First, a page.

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The Australian Financial Complaints Authority (AFCA): An overview

Businesses involved in the provision of financial services are being urged to ensure they understand new obligations stemming from the launch of the Australian Financial Complaints Authority (AFCA) on 1 November 2018.

AFCA has been designed as a ‘one-stop-shop’, tasked by the Commonwealth Government with providing fast, free and binding external dispute resolution services for consumers of financial products.

Organisations affected by the new body need to ensure they become members of AFCA by 21 September 2018.

Membership of AFCA will be mandatory under law for the following providers of financial services:

  • Australian Financial Service Licensees;
  • Australian Credit Licensees;
  • regulated superannuation funds (except self-managed super funds);
  • approved deposit funds;
  • retirements savings account providers;
  • annuity providers; and
  • life policy funds and insurers.

What am I required to do?

Financial services providers who are required to become AFCA membership need to ensure they register by 21 September 2018. Providers must apply for membership through AFCA’s website, and pay a nomination fee.

Current Licensee Members of the Credit & Investments Ombudsman (CIO) will need to retain their membership of the CIO, while also becoming members of the AFCA. This follows a Memorandum of Understanding between the CIO and AFCA.

Why is AFCA being set up?

AFCA is being established by the Commonwealth Government following the Review of the financial system external dispute resolution and complaints framework, better known as the Ramsay Review.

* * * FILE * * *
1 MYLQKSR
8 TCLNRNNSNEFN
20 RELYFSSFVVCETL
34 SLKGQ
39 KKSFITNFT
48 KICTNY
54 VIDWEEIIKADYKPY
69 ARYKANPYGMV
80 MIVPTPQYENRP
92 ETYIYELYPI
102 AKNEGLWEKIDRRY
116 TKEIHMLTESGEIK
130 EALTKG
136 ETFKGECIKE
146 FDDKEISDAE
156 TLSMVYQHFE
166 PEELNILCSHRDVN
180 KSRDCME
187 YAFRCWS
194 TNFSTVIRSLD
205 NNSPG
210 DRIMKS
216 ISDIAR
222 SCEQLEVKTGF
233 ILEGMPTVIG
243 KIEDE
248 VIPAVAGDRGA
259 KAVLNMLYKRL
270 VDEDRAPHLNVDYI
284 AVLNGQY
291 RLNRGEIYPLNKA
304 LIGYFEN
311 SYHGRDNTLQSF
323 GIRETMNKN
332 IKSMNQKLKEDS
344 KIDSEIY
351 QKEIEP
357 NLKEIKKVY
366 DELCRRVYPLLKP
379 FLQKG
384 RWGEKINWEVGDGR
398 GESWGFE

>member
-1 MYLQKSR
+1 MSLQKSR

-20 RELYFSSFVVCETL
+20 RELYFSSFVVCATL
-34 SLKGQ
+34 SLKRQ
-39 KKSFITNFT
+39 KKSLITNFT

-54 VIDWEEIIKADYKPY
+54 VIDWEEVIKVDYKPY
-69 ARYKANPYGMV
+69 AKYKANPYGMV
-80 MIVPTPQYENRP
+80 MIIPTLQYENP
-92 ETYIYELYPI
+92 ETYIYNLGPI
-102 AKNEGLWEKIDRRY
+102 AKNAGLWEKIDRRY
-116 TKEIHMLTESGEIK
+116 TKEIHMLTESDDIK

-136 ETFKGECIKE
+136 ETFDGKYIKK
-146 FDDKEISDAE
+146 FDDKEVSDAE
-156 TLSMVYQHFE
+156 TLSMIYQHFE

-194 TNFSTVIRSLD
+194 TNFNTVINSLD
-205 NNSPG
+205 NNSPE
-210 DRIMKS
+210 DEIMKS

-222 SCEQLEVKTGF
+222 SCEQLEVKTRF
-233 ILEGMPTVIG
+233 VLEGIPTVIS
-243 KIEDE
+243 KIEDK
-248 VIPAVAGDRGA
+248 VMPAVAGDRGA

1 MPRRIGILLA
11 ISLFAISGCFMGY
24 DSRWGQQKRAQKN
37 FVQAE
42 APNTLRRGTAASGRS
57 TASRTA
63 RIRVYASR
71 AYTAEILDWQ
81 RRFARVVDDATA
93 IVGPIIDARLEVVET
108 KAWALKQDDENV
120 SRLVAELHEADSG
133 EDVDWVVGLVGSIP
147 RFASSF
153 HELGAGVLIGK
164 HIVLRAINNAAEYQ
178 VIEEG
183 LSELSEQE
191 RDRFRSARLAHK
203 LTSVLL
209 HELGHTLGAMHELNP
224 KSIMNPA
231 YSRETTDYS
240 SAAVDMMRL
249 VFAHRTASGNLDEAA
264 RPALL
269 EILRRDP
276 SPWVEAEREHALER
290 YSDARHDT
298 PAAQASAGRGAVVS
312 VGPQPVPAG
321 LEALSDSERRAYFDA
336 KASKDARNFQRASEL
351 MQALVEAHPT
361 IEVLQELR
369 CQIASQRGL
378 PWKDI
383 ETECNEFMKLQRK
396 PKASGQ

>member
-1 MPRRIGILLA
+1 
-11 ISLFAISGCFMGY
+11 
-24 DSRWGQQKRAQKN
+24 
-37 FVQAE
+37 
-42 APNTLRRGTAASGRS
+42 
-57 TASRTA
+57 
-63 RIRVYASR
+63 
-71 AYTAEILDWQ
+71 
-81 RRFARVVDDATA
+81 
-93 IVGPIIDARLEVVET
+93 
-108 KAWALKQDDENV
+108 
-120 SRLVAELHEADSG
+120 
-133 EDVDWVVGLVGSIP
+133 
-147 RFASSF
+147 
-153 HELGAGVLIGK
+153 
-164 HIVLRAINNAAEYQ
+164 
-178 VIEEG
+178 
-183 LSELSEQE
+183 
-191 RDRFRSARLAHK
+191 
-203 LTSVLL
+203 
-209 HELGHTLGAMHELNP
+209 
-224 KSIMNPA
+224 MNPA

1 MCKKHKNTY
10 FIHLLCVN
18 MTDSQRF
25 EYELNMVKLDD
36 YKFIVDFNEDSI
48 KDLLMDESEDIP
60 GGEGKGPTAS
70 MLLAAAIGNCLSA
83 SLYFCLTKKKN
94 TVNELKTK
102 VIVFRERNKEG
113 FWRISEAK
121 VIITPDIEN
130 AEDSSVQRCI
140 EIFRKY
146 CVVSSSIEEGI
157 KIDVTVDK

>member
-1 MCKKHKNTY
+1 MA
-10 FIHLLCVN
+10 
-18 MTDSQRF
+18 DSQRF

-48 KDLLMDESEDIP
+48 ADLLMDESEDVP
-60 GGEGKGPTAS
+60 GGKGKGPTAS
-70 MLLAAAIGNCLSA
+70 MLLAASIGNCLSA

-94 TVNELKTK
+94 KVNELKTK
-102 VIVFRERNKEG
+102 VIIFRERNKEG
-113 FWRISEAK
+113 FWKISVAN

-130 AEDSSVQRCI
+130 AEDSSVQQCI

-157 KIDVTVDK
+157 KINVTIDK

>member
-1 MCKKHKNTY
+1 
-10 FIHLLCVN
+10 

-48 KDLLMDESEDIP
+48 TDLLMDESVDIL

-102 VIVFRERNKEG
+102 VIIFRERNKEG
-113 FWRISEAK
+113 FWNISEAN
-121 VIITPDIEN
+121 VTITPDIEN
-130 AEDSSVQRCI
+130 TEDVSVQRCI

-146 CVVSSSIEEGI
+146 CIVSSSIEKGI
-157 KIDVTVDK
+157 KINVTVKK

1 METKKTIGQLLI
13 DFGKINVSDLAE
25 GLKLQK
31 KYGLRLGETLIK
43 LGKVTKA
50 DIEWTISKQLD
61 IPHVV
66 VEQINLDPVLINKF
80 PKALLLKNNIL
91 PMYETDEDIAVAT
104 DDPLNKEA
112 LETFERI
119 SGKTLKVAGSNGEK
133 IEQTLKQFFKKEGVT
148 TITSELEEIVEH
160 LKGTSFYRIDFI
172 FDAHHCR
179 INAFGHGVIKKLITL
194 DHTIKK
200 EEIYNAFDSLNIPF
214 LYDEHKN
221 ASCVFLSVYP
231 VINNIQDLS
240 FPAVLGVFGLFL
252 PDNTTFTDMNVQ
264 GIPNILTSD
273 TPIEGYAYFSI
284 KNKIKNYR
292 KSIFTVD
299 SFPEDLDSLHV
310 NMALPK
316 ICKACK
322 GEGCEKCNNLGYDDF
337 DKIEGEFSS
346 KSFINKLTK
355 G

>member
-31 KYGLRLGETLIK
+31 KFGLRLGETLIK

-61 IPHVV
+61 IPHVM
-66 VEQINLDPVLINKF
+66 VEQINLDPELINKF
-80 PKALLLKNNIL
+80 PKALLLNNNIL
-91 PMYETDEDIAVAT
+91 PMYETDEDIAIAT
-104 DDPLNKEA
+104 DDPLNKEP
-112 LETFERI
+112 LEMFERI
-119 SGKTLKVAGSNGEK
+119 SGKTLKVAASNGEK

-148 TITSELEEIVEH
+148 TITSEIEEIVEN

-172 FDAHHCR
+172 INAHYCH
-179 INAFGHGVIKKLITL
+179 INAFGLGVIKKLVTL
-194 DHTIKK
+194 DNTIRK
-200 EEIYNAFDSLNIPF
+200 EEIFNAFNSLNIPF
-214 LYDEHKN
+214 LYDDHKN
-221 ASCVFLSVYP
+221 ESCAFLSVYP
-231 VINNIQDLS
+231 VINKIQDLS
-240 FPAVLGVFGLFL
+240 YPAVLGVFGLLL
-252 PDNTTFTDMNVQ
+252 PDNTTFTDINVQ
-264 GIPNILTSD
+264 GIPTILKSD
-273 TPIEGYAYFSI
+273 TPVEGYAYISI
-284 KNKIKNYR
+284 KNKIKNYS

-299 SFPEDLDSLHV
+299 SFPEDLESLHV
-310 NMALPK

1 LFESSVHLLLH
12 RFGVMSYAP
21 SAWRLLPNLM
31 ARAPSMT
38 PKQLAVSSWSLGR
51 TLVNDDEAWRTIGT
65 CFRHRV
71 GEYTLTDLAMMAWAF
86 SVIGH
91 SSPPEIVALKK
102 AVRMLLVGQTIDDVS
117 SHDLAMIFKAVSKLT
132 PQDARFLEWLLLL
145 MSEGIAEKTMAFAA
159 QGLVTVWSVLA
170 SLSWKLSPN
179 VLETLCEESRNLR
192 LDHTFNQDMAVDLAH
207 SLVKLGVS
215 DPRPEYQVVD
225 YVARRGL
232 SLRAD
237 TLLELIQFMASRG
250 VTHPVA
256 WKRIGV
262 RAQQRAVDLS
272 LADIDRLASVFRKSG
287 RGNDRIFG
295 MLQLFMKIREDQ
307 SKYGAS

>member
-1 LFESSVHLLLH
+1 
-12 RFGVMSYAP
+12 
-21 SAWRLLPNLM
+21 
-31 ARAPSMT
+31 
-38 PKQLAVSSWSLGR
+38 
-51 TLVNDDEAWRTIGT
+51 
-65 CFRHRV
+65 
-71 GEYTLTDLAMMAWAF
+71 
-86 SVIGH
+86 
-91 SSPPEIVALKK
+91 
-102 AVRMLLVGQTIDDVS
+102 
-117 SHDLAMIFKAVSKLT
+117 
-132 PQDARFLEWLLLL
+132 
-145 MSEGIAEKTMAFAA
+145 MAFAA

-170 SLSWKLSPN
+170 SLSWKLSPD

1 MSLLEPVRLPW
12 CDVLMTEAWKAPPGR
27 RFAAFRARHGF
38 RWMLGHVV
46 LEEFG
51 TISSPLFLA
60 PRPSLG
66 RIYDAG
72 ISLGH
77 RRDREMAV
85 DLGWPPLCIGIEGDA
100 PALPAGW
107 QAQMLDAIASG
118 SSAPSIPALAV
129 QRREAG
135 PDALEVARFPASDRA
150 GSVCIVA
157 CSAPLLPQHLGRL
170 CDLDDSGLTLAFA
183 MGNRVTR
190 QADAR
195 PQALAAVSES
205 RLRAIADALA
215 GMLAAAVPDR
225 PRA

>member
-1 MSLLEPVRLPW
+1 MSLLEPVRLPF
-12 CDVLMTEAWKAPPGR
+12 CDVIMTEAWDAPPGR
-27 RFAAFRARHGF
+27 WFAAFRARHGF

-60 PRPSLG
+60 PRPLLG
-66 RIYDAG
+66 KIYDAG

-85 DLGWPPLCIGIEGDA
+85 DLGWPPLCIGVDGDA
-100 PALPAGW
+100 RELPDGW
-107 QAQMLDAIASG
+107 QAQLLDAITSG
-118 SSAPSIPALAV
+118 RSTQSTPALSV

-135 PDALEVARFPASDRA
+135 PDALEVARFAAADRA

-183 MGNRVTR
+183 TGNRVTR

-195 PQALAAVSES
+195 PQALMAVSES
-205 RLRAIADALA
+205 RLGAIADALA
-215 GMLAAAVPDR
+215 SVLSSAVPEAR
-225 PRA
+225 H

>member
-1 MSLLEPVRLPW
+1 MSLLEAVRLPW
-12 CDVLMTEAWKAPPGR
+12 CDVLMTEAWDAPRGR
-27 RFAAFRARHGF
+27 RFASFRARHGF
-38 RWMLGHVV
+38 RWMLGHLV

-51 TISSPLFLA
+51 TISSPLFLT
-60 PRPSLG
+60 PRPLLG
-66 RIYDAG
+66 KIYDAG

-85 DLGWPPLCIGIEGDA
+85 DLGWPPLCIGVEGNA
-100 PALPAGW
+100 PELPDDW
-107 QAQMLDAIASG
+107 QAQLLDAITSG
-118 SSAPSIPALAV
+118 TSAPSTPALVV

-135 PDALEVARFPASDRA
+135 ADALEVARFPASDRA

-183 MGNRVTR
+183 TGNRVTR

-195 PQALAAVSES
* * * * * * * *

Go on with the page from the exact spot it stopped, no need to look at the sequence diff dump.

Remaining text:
The Ramsay Review recommended:

  • the establishment of a single external dispute resolution body for all financial disputes to replace the FOS, CIO and SCT; and
  • improved access to dispute resolution services for individuals and small businesses, with a new organisation able to investigate complaints relating to matters with a monetary limit of $1 million and grant compensation of up to $500,000.

The Parliament passed legislation facilitating these recommendations in early 2018.

What does AFCA replace?

AFCA replaces three existing dispute resolution agencies:

  • the Financial Ombudsman Service (FOS);
  • the Credit and Investments Ombudsman (CIO); and
  • the Superannuation Complaints Tribunal (SCT), who were previously responsible for dispute resolution services in the financial services industry.

Who can access AFCA?

Consumers and small businesses with less than 100 employees will be able to make complaints to AFCA. The authority can hear complaints regarding matters of up to a $1 million value, and order compensation of up to $500,000.

How will AFCA work?

AFCA will be governed by rules contained within the authority’s Terms of Reference.

Draft rules were opened for public consultation and have now closed. The final rules are expected to be published by September 2018 once approval has been granted by the Australian Securities and Investments Commission (ASIC).